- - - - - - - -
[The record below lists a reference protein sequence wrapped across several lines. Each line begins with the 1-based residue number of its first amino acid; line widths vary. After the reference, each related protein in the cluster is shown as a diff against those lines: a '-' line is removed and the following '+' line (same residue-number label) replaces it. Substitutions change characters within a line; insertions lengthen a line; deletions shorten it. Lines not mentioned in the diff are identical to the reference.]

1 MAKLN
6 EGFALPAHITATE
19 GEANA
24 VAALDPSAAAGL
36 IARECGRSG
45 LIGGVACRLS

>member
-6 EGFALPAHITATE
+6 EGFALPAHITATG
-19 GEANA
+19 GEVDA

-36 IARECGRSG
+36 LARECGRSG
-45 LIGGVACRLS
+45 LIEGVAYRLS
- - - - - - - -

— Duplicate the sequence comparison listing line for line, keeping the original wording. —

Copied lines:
[The record below lists a reference protein sequence wrapped across several lines. Each line begins with the 1-based residue number of its first amino acid; line widths vary. After the reference, each related protein in the cluster is shown as a diff against those lines: a '-' line is removed and the following '+' line (same residue-number label) replaces it. Substitutions change characters within a line; insertions lengthen a line; deletions shorten it. Lines not mentioned in the diff are identical to the reference.]

1 MAKLN
6 EGFALPAHITATE
19 GEANA
24 VAALDPSAAAGL
36 IARECGRSG
45 LIGGVACRLS

>member
-6 EGFALPAHITATE
+6 EGFALPAHITATG
-19 GEANA
+19 GEVDA

-36 IARECGRSG
+36 LARECGRSG
-45 LIGGVACRLS
+45 LIEGVAYRLS